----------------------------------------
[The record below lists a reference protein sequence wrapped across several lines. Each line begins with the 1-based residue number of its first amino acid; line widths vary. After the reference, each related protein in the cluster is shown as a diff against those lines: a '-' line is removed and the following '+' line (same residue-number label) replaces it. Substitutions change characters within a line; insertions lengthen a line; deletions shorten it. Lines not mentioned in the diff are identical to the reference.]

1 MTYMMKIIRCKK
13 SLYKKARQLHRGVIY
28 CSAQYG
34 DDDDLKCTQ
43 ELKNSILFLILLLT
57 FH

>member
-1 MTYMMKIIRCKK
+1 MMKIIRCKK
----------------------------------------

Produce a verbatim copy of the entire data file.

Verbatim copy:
[The record below lists a reference protein sequence wrapped across several lines. Each line begins with the 1-based residue number of its first amino acid; line widths vary. After the reference, each related protein in the cluster is shown as a diff against those lines: a '-' line is removed and the following '+' line (same residue-number label) replaces it. Substitutions change characters within a line; insertions lengthen a line; deletions shorten it. Lines not mentioned in the diff are identical to the reference.]

1 MTYMMKIIRCKK
13 SLYKKARQLHRGVIY
28 CSAQYG
34 DDDDLKCTQ
43 ELKNSILFLILLLT
57 FH

>member
-1 MTYMMKIIRCKK
+1 MMKIIRCKK